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Posts Tagged ‘MASH’

A Review of Just Call Me Mike

Posted by Scott Holstad on August 23, 2013

Just Call Me Mike: A Journey to Actor and ActivistJust Call Me Mike: A Journey to Actor and Activist by Mike Farrell

My rating: 3 of 5 stars

Mike Farrell is an interesting man. I bought this book (for fifty cents at a used bookstore) because of my love for his character in MASH. Truthfully, that’s what I thought the book might be about, although it’s subtitled “A Journey to Actor and Activist.” I just had no idea what an activist Mike is! It’s really overwhelming. I mean, if he’s done half of what he claims to have done, he should be sainted. He traveled to numerous south and central American countries like El Salvador to document human rights abuses. He went to Rwanda to document the genocide there. He became an advocate for prisoner’s rights and has fought hard to abolish the death penalty everywhere. Let me tell you, if you’re a conservative, you won’t like this book. I’m pretty liberal, and even I felt like I was being preached to too often at times! He’s very anti-Bush, but doesn’t hold back on Clinton either, as well as Reagan and Bush 1.

I was disappointed at how little a role MASH plays in this book. A little over a chapter is devoted to the show, with the only major story being about the final episode. I had hoped to read numerous behind the scenes stories about the show, and that was a big let down. At the same time, I didn’t know how much other acting and producing Mike has done, so that was interesting. He got Patch Adams produced (starring Robin Williams), although he was deeply disappointed with the final product, which he thought the director and writer butchered.

Mike’s devotion to his second wife and his kids is awesome. His wife had to go through so much, including a frightening liver transplant, but Mike stood with her the whole way. Mike never went to college, but his kids did, so he was proud of them.

At times, this book bored me, however. I wanted anecdotes, not proselytizing. I feel kind of ripped off by that, even though, again, the words on the book cover should have alerted me to the primary purpose of the book. I mean, most of the blurbs on the cover are from politicians. That should have been a big tip off. If you’re a MASH fan, don’t bother reading this book. You won’t learn anything. If you’re against the death penalty and other human rights abuses, this might prove an interesting read for you. If you’re pro-death penalty, you’ll just get a headache reading this book. I can’t say I recommend it and I’m a little relieved to have finished it. Somewhat of a disappointment, no matter how noble Mike might be….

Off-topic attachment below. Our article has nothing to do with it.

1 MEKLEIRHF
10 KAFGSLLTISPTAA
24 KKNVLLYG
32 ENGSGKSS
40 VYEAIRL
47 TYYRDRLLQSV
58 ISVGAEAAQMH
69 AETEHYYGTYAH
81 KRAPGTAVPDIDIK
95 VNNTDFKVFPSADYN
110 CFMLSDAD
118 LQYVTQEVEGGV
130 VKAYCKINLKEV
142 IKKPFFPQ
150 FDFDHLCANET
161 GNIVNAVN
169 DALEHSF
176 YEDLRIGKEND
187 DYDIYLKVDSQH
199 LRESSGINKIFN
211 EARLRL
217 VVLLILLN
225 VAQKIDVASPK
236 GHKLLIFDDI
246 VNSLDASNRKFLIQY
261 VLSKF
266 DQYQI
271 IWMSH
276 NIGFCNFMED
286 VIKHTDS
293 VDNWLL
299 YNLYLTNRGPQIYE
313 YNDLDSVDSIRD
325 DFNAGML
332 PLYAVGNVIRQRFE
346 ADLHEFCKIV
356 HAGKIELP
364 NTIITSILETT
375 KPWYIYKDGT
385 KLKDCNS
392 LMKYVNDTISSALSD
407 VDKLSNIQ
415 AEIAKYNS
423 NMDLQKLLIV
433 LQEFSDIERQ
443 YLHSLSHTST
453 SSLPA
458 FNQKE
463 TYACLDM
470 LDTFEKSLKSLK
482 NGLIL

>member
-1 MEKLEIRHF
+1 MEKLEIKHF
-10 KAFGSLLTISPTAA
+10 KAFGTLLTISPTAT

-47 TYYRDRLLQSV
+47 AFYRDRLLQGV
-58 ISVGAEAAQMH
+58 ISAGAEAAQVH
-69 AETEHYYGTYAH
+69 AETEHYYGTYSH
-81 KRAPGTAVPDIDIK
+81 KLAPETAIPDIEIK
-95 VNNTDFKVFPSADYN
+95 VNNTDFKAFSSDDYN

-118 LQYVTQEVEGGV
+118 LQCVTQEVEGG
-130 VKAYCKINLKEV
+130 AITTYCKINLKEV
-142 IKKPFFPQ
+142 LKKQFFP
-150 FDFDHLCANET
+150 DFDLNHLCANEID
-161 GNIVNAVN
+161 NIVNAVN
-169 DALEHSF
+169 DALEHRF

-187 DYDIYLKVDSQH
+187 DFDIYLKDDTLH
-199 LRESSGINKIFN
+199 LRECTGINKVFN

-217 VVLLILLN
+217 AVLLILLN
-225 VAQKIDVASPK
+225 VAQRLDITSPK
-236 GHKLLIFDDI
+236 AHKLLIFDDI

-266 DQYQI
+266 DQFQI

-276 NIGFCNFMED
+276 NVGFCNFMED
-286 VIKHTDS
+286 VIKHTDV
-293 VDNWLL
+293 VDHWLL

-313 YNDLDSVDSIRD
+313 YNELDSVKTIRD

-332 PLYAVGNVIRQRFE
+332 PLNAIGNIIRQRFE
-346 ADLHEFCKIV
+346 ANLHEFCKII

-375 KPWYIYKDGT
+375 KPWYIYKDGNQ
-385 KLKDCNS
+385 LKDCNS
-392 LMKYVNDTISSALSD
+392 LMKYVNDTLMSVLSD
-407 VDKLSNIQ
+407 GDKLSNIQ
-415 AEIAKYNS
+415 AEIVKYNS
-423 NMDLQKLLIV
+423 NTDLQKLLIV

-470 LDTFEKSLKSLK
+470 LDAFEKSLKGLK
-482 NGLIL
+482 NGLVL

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A Review of Never Have Your Dog Stuffed

Posted by Scott Holstad on February 25, 2013

Never Have Your Dog Stuffed: And Other Things I've LearnedNever Have Your Dog Stuffed: And Other Things I’ve Learned by Alan Alda

My rating: 3 of 5 stars

As a longtime M*A*S*H fan, I was elated when I found this book. I grew up loving Alan Alda’s character, Hawkeye, on M*A*S*H. He seemed so very cool, and the rest of the cast was awesome. So when I picked up the book, I was hoping for a lively autobiography complete with numerous M*A*S*H stories. BTW, it surprised me to see, while reading through Goodreads reviews, just how many people did NOT want that! It confirmed for me the fact that I’m a very different reader than most people. I like what most don’t, and dislike what most do. In this case, I wanted M*A*S*H stories while most people didn’t.

It’s painful, then, to say that the book barely mentions M*A*S*H. There’s a little over one chapter devoted to it about halfway through the book with barely any mention of cast mates or episodes, aside from one that he directed his father in. That was bitterly disappointing and it’s the reason I’ve knocked this book down from four stars to three. That said, it’s not a bad book. He spends a lot of his time telling us about his childhood, which seemed rather sad to me. He spent time with a mentally ill mother, a distant father, and he got beat up by the neighbor and school kids a lot. It’s amazing he’s as balanced as he is now! He spends a lot of time talking about religion, particularly Catholicism, which played a major role in his life. Indeed, I believe when he married his Jewish wife, it was in his Catholic church so he wouldn’t go to hell. The book discusses his struggles as an aspiring actor and writer and spends a lot of time on various plays he was in, both before fame and after. Strangely, when he gets to M*A*S*H, he basically glosses over it, as I said, and then moves on to Scientific American Frontiers, a show that he seems much more proud of. Isn’t that bizarre? The book basically ends with a harrowing tale of colon obstruction requiring colon re-sectioning while in Chile and his recovery from that with the support of his wife and daughters. It’s a good book, but it feels a little empty, a little hollow, like something major is missing, and it’s M*A*S*H that’s missing, which is a travesty. If you want to learn about Alan Alda, the person and writer, this is the book for you. If you want to learn about Alan Alda, Hawkeye on M*A*S*H, you’ve come to the wrong place.

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